BALTIMORE — Outcomes registries, not claims data, should be the basis for the Physician Quality Reporting Initiative next year, physicians and their representatives said at a forum held in May by the Centers for Medicare and Medicaid Services.
CMS officials said they are gathering comments on how to evolve from claims-based information to a registry model, in an effort to prevent duplicative efforts to collect data and to encourage quality improvement. The agency's final recommendations were to be published in the Federal Register in mid-August as a proposed set of 2008 reportable measures, agency officials said.
PQRI is a hot topic among physicians. According to a Department of Health and Human Services spokeswoman, more than 600 people attended the forum via conference call. The initiative was mandated as part of the Tax Relief and Health Care Act of 2006. Beginning in July, physicians could take part in the initiative by reporting on specialty-specific measures. This year, CMS has listed 74 measures (posted at www.cms.hhs.gov/PQRI
To participate, physicians submit data on those measures through December on at least 80% of their cases. Those who participate will get a bonus lump-sum payout of 1.5% of claims submitted, some time in mid-2008. Many physicians already report on such measures to specialty societies.
The longest-running registry is maintained by the Society of Thoracic Surgeons. The 17-year-old registry contains more than 3 million records, Dr. Jeffrey Rich of the STS said at the forum. The STS supports the PQRI effort, but “we feel that it must go farther, and we feel that can be accomplished through the use of registries.”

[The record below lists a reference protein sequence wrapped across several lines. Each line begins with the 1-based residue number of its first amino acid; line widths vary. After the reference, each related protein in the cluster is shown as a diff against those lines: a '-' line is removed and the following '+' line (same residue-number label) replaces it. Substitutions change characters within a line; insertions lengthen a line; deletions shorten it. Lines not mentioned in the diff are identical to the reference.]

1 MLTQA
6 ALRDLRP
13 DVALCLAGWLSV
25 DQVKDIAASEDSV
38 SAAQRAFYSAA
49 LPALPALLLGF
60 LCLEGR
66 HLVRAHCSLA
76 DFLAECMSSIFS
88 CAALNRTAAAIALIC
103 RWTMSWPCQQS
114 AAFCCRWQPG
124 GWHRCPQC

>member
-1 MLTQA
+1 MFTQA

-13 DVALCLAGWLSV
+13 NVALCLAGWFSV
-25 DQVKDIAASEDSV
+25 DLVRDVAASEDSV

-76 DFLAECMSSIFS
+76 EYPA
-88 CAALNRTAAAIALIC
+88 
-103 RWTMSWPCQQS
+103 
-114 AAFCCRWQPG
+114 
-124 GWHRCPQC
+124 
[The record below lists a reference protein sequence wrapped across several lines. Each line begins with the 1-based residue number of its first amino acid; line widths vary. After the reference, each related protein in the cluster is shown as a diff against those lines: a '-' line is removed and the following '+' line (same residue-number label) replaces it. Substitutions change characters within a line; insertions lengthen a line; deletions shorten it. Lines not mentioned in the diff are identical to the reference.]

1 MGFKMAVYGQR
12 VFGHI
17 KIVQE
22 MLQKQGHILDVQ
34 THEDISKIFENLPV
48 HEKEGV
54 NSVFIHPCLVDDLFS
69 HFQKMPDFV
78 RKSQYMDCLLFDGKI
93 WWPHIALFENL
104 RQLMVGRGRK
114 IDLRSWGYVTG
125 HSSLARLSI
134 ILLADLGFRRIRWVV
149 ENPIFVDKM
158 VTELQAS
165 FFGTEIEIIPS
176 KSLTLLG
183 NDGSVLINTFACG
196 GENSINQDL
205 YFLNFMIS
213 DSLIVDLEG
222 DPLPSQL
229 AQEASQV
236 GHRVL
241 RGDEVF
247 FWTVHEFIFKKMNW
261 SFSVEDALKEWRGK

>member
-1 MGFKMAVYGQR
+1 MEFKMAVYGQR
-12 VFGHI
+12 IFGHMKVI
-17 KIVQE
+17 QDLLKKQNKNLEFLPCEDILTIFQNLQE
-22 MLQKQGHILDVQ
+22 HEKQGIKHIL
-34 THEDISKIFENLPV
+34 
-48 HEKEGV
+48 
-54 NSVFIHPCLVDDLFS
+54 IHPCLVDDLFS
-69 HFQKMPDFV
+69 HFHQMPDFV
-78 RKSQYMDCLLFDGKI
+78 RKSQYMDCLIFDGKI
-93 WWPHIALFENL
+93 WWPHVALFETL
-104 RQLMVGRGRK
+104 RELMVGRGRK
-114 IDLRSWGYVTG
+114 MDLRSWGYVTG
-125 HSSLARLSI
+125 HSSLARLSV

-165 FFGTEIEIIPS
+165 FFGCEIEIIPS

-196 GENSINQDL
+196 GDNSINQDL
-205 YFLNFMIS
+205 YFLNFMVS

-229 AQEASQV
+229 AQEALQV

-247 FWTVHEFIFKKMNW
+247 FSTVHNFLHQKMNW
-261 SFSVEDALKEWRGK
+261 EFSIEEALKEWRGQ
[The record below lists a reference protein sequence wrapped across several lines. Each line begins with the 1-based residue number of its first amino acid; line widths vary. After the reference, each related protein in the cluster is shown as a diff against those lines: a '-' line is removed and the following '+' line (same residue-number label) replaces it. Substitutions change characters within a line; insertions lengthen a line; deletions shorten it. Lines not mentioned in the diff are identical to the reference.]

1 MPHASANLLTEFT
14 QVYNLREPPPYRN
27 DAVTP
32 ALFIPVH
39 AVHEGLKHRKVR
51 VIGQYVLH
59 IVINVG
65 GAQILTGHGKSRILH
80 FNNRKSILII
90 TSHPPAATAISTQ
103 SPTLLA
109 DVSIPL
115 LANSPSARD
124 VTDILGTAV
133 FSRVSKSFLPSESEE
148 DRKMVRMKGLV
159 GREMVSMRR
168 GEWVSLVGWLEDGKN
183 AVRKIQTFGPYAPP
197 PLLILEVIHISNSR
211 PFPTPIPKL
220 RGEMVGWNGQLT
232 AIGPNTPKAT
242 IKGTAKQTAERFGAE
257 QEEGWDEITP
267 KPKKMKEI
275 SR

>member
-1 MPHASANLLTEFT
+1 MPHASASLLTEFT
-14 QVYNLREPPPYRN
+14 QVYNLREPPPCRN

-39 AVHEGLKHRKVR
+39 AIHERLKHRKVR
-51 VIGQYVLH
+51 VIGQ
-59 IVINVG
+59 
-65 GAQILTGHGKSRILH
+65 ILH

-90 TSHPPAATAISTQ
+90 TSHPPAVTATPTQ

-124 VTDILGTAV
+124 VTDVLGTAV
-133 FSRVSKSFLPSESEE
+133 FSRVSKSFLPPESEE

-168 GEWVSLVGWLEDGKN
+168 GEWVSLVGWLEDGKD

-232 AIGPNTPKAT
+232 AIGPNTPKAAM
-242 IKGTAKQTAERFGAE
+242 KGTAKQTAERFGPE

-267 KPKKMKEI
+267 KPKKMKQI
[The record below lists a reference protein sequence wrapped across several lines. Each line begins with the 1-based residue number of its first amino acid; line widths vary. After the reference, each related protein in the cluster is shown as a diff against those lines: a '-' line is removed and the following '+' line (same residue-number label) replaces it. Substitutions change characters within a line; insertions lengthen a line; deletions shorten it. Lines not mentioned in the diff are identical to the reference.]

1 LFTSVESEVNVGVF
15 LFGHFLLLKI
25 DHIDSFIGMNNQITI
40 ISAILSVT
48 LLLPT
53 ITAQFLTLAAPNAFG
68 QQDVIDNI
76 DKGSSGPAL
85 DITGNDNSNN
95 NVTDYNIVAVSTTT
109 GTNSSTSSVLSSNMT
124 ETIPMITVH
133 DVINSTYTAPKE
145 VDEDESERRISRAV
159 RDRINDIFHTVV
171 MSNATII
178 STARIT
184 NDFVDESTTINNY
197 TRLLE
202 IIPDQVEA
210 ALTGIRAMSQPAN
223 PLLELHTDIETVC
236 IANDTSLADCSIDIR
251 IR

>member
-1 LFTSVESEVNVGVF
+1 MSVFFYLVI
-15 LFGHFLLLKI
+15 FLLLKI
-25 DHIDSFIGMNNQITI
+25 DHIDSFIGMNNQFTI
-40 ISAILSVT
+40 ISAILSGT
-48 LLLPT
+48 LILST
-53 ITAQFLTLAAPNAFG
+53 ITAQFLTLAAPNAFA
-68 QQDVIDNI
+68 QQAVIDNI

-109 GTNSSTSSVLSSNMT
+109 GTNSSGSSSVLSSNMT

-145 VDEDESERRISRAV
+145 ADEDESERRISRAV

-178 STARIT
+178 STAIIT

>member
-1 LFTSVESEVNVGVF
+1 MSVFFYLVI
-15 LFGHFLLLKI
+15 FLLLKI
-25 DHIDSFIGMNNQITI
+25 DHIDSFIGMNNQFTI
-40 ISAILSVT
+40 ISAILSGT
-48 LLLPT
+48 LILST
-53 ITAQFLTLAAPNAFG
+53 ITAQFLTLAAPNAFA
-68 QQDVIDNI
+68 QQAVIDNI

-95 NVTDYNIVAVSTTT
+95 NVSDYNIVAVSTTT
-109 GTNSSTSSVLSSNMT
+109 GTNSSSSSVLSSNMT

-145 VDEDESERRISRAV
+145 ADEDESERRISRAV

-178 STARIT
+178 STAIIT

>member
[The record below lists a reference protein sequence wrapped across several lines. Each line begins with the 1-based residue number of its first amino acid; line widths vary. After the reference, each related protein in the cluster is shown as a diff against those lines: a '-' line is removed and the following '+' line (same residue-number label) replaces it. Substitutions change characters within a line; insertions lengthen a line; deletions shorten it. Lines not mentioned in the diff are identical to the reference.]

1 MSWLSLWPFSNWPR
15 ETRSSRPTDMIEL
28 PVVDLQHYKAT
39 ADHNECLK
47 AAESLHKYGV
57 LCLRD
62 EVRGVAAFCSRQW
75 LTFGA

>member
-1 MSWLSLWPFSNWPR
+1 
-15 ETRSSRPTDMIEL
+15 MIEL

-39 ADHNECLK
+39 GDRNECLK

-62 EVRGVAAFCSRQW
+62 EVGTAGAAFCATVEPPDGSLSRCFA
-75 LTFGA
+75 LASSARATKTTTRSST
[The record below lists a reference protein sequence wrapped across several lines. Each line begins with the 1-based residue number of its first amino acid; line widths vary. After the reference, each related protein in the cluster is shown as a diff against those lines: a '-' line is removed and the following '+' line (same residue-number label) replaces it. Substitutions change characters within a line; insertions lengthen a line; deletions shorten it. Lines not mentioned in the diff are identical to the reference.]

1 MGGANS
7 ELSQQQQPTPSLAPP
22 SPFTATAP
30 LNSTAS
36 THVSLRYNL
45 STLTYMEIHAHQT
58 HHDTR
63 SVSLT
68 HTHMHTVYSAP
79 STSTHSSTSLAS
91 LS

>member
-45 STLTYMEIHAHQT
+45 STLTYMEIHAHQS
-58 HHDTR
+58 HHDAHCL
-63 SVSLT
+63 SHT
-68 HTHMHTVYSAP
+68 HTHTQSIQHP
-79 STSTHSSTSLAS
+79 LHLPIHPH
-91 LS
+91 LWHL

This year, PQRI is structured to collect data on processes, not outcomes, he said. Registries allow for the collection of clinical data on patient outcomes, which is more useful for quality improvement, Dr. Rich said. STS suggested that outcomes measures should be vetted through groups such as the American Medical Association's Physician Consortium for Performance Improvement and the AQA (formerly the Ambulatory Care Quality Alliance). Measures that cut across disciplines should be harmonized, preferably by the National Quality Forum, he said. And input standards should be established to ensure that the data cover all patients, not just a random sample, Dr. Rich said. Finally, registries should be subject to validation and an audit mechanism.
CMS officials also heard about registries developed by the American Osteopathic Association, the Wisconsin Collaborative for Healthcare Quality, users of GE Healthcare's electronic medical records, the American Medical Group Management Association, and the American Society of Plastic Surgeons.
In 2006, the American Board of Internal Medicine began requiring internists to begin using Practice Improvement Modules (PIMs) in order to maintain certification. With PIMs, physicians enter medical data about patients, and then receive reports back from ABIM, which they are supposed to analyze and use to develop a self-improvement plan.
More than 5,000 physicians completed a PIM in 2006, and 5,000 more are currently working on PIMs, Dr. Cary Sennett, ABIM senior vice president of strategy and clinical analytics, said at the forum.
Aetna, UnitedHealthcare, Humana, and several regional Blue Cross and Blue Shield plans have recognized PIMs as fulfilling quality improvement criteria, said Dr. Sennett, who added that ABIM supported the PQRI effort.